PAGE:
Cunningham's always been an inspired songwriter but there's more depth to his work over the last 10 years. Cases-in-point are the lyrical self cross-examination of "No Reflection" and the childhood glance-over-the-shoulder of "Fourteen." Musically, this album shows he's even less afraid these days to mix things up with dobro, mandolin and 12-string mixing it with power chords and riffs.

Leadfinger's guitar-playing is as fiery as ever - especially on rockers like the promotional track "The Price You Pay" - and sits well with the playing of six-string partner Michael Boyle. Lyrically, the song's a backtracking throiugh the obituaries and war stories of Stew's past bandmates, some fallen but others still stabnding. It's as honest a song as you'll hear in a month of Sundays and played with a blazing fury. If you don't believe me, download it for free here.

Fans of sustain might want to check out the outro of "No Reflection" but there's also a subtlety in "Untitled" that shows a band familiar with all the right places to leave spaces.

"Eucalyptus Blues" picks up where "Exile On Main Street" left off, trading sparse licks and handclaps for powerful dynamics . The brooding "Anthem For The Unimpressed" would sit comfortably on a New Christs record ("I don't care what the fuck you do to me") so it's no surprise to see that band's guitarist-keyboardist Brent Williams credited as one of the people involved in the recording process.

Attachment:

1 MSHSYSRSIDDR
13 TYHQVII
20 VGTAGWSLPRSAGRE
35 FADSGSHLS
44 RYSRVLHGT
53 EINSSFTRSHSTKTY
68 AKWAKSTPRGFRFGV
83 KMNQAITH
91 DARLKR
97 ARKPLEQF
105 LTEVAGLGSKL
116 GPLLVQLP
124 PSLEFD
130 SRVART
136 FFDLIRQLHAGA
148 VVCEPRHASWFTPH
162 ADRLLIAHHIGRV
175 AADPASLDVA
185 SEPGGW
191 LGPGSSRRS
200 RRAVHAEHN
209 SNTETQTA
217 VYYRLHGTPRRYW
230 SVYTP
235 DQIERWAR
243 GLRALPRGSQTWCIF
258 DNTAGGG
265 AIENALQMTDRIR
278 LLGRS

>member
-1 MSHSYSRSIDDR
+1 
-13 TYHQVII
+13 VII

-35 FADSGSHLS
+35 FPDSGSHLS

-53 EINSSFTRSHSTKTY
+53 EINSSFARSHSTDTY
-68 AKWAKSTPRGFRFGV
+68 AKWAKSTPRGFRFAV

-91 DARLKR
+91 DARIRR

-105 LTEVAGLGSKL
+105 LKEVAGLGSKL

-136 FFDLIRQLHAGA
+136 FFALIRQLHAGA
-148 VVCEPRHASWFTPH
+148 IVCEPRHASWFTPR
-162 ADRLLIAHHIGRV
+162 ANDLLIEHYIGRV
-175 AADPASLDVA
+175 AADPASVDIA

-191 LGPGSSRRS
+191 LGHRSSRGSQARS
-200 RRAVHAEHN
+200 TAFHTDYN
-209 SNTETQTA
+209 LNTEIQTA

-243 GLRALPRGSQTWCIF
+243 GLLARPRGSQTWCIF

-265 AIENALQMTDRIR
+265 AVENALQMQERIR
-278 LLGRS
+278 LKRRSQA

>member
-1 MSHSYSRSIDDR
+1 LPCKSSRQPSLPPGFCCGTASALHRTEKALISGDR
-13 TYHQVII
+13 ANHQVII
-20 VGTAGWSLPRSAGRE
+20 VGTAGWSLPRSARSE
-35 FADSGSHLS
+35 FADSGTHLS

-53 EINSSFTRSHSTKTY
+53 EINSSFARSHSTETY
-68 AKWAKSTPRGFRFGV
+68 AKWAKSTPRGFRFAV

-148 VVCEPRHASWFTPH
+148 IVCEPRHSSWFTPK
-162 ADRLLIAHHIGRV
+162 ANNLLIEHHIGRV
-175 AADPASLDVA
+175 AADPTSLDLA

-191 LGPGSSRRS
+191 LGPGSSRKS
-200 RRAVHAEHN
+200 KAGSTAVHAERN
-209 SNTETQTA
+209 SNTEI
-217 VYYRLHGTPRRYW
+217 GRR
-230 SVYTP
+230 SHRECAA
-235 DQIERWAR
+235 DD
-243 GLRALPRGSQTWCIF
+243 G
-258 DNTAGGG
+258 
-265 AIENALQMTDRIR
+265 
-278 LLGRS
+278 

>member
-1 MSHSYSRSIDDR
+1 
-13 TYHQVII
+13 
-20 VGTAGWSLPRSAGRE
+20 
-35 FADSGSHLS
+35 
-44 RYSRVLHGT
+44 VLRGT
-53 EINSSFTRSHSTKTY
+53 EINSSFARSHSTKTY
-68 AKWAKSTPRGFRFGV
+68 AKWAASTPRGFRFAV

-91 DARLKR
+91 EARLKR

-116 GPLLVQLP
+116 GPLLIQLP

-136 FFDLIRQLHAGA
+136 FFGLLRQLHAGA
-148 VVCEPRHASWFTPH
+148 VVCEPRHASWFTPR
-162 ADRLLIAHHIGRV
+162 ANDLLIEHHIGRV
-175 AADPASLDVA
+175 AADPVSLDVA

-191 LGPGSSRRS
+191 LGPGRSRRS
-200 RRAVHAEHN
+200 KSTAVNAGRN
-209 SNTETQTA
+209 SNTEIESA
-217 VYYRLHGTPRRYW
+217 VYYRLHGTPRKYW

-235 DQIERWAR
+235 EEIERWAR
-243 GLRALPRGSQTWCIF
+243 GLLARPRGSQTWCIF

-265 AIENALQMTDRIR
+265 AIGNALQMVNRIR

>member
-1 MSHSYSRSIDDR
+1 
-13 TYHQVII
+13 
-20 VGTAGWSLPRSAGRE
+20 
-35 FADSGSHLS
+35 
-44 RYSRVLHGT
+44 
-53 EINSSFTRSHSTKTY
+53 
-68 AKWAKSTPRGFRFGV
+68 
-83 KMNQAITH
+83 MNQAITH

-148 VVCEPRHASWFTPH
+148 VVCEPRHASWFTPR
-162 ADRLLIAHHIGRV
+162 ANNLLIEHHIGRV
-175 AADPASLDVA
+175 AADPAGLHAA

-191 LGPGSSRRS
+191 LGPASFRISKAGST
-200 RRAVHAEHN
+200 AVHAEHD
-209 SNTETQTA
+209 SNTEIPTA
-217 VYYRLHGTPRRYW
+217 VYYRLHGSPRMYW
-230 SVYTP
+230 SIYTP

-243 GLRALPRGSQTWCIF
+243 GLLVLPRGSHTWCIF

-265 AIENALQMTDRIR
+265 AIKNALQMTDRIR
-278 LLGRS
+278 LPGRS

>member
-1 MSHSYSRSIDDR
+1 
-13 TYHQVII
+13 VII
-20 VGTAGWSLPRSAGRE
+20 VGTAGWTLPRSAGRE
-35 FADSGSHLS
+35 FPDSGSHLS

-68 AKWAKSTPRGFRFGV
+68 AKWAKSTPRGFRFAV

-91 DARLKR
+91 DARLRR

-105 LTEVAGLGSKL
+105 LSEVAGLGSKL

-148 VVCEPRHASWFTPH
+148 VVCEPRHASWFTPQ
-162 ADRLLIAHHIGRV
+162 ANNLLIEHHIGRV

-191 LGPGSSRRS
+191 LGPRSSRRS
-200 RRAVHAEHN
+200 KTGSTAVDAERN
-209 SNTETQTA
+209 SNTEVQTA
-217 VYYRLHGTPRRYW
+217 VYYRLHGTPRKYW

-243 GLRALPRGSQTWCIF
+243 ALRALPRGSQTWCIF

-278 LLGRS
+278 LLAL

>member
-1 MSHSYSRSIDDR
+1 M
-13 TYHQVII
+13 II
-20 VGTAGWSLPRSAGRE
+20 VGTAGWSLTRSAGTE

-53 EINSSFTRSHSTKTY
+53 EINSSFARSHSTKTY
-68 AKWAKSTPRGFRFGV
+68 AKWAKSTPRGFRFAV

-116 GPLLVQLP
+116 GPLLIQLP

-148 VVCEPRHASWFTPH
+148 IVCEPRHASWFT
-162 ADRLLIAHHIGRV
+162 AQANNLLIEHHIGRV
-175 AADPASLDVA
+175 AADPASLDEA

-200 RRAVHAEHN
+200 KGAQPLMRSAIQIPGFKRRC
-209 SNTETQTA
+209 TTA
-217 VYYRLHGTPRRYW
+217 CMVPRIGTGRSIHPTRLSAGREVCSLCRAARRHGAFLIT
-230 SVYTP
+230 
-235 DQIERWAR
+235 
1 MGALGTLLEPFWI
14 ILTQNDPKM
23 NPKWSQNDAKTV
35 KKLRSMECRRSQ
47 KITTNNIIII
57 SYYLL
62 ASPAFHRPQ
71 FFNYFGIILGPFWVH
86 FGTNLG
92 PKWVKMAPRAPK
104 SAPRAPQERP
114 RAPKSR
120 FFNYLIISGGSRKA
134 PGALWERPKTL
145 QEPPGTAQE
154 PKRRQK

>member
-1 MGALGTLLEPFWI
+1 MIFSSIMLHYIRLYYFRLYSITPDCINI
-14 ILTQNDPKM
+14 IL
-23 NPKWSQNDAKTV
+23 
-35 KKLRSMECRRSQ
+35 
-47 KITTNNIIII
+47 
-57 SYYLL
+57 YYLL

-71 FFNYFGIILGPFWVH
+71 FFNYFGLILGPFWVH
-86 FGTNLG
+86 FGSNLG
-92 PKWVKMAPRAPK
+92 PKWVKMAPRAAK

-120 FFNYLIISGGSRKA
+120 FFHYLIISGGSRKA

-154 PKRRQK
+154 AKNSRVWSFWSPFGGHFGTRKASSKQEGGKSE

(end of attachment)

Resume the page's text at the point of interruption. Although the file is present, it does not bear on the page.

He might have coined the term if not invented the genre but if Pete Townsend still recorded powerpop songs like "We Make The Music", the world would be a much better place.

Vocally, Cunningham saves his best for last with a sterling performance on ""Beside Me, Against Me." Stew's production is translucent and powerful and some credit's probably due also to Big Jesus Burger Studio, one of Sydney's best recording rooms.

Fans of his earlier stuff will take to it with relish but it will win converts as well. Plonk down your heard-earned. This is worth it. - The Barman


 

RICH KIDS - Leadfinger (Bang! Records)
If Stewart "Leadfinger" Cunningham's metamorphosis from razor-riffing Detroit-inspired rocker to introspective alt.balladeer threw fans of his previous bands, his shift to tough-talking bluesman with glam overtones might suit them better.

That Leadfinger's been soaking in some mid-70s Brit blues rock influences is self-evident, even if he and his band hadn't covered Taste's "Bad Penny" on this album, issued on Spanish label Bang! Records. Slide guitar has prominence throughout. These are mostly mid-tempo rockers, all devoid of big production or studio tricks. The result is an album that's immediately accessible and comfortable, without being cliched.

Cunningham thinks "Fade Your Brilliance" is the best song he's ever written. There's a bit of competition in those stakes but it's up there. Announced by backward masking, it's the opening track and starts low-key before cranking up a gear and staying there. With a poppy chorus and a stuttering bassline, it's a statement that you're in for something different to most of what's gone before.